What was encouraging about this latest battery development was its 2-3 year time horizon. For people with tighter budgets with discriminating tastes (like me) who cannot afford to be early adopters, better to wait until 2015 and buy a BEV we can really love, than to settle for another ICE car because BEVs available in 2014 are too costly. Unless my situation changes, I can't realistically rationalize spending $45k for an i3 or $50k+ for a Tesla, even though the money might be in the bank (a matter of priorities). But I'm hoping a lot of people who have the discretionary funds will buy them early, and I'm hoping BMW will reduce its prices as soon as battery costs drop (instead of adding excessive range--I would not begrudge some of your other readers a 120-mile car, but keeping the i3 price high just to have it go 200 miles would also limit its uptake).

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  11. Hi Tom - Can you clarify how the ActiveE's (and presumably the i3's) regenerative braking is implemented? I've been assuming that the level of regen is controlled by the speed controller (a.k.a. gas pedal, accelerator, ?), that as you let up on the pedal, reducing power, you reach the small amount of travel where the power is decoupled (coasting), and that further letting up of the pedal will gradually increase regen from nothing to max regen when the pedal is fully released. Is that correct? I've also been assuming that the brake pedal would therefore control only the hydraulic/friction brakes.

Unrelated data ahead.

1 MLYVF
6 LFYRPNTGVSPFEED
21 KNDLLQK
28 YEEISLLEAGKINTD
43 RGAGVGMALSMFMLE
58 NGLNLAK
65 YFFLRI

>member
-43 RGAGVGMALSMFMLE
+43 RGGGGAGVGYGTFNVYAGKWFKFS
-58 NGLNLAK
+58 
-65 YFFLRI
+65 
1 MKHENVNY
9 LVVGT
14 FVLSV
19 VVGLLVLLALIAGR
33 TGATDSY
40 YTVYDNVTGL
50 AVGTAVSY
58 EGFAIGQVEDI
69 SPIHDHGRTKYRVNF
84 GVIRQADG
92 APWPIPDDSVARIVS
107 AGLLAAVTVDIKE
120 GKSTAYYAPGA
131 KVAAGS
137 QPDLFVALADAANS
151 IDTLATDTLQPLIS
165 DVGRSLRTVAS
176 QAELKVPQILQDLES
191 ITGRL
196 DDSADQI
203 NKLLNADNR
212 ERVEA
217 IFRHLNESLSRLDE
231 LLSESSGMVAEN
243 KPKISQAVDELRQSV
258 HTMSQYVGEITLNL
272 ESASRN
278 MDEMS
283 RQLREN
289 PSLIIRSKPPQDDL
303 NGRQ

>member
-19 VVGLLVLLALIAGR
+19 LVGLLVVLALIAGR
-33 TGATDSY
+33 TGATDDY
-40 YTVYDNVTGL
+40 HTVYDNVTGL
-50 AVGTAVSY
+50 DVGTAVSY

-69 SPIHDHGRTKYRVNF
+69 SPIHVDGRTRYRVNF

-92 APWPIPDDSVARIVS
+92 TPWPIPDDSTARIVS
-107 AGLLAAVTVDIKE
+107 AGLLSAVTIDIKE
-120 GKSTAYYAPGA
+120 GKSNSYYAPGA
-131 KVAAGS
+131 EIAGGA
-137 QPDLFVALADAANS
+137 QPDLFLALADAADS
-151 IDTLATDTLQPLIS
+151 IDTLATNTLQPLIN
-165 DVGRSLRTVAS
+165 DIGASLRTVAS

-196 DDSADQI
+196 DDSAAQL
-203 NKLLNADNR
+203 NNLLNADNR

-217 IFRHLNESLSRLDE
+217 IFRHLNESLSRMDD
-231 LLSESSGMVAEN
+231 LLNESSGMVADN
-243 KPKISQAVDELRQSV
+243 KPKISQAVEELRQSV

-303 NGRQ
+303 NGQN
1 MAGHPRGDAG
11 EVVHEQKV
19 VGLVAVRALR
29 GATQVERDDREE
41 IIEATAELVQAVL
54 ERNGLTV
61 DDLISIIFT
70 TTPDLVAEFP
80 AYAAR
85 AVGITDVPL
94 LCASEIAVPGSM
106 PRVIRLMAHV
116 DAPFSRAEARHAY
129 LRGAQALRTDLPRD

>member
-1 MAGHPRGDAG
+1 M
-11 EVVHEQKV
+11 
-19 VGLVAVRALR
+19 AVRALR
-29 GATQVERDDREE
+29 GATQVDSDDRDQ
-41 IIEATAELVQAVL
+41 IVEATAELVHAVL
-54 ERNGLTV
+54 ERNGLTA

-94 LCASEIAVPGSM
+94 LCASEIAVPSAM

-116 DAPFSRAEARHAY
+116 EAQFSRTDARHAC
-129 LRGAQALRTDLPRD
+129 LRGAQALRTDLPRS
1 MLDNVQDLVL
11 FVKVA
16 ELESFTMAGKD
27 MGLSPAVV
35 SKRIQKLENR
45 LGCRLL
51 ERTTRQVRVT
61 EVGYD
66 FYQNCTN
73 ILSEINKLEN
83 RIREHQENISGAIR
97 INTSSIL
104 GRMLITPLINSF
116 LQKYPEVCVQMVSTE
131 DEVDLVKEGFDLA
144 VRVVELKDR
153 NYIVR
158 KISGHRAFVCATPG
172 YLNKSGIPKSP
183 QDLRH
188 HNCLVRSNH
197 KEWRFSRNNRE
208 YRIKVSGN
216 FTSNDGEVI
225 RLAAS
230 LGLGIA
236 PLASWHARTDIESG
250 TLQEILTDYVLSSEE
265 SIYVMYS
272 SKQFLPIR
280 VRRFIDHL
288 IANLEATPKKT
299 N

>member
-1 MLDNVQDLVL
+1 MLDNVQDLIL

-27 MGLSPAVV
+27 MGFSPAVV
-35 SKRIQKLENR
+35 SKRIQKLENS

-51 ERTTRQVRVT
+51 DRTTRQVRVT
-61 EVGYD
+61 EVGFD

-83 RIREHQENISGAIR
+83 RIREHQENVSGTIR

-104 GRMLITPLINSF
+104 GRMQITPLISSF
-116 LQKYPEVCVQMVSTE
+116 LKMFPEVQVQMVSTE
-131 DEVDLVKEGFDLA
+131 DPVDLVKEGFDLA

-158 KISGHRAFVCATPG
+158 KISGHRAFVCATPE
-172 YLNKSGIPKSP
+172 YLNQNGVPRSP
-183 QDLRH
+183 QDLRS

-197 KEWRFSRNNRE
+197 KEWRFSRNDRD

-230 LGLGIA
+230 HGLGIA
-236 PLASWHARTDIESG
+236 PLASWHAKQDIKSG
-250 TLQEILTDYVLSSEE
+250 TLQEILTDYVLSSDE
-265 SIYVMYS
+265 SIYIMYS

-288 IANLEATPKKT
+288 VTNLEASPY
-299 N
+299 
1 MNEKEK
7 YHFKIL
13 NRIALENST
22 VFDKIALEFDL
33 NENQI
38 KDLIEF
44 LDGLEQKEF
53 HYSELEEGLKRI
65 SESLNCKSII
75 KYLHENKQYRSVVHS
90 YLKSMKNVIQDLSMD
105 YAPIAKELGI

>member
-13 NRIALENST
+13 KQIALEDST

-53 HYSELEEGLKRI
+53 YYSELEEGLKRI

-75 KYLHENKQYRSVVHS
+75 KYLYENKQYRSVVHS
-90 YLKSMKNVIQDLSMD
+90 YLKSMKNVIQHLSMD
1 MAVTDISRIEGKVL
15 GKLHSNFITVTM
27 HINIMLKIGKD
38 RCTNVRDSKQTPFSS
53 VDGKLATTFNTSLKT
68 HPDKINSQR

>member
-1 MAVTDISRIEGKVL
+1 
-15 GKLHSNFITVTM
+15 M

I know in some other BEVs regen is controlled only by the brake pedal. In those cases is regen activated by pedal translation (movement), or by pressure?

    Thanks!

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  12. Yes, Chris you have it correct. BMW is keeping the regen exclusively on the 'go' pedal. The friction brakes are ONLY friction brakes. I prefer this approach. Having uncomplicated friction brakes are better in my opinion.

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    Replies
    1. Hi Tom,
      I have been an EV proponent since 1997 when I was number two to receive the Honda EV Plus in So Cal. Later I leased a Toyota RAV 4 (my mistake) and currently drive both the Nissan Leaf and the Active E. I also have a Tesla Model S in production and am quite excited to get on board with the i3 next year. In fact, I'm heading to LA today to view the i3 and look forward to talking to BMW about the future.

      I wanted to reach out to you because everywhere I go on the web, it seems you are the leading voice in the EV world. I'd love to exchange email addresses and carry on an ongoing conversation about the present and future of the EV world as events pop up. I own a marketing and advertising company, and honestly, the "brand" for EV's is askew. The manufacturers have done a poor job in creating the correct image for these vehicles. So that leaves all of us and I think we've dropped the ball somewhat also. I'll leave it at that for now but I think you understand exactly where I'm coming from in regards to this.

      I love the Active E. It has been the most fun of my EV's to drive... by far. (I will say my Tesla test drive was amazing... that car is a rocket!) The Active E rides like a BMW, handles like a BMW and even smells like a BMW! I only hope that the i3 provides the true BMW driving experience. I'm sure it will but we shall see!

      Thanks!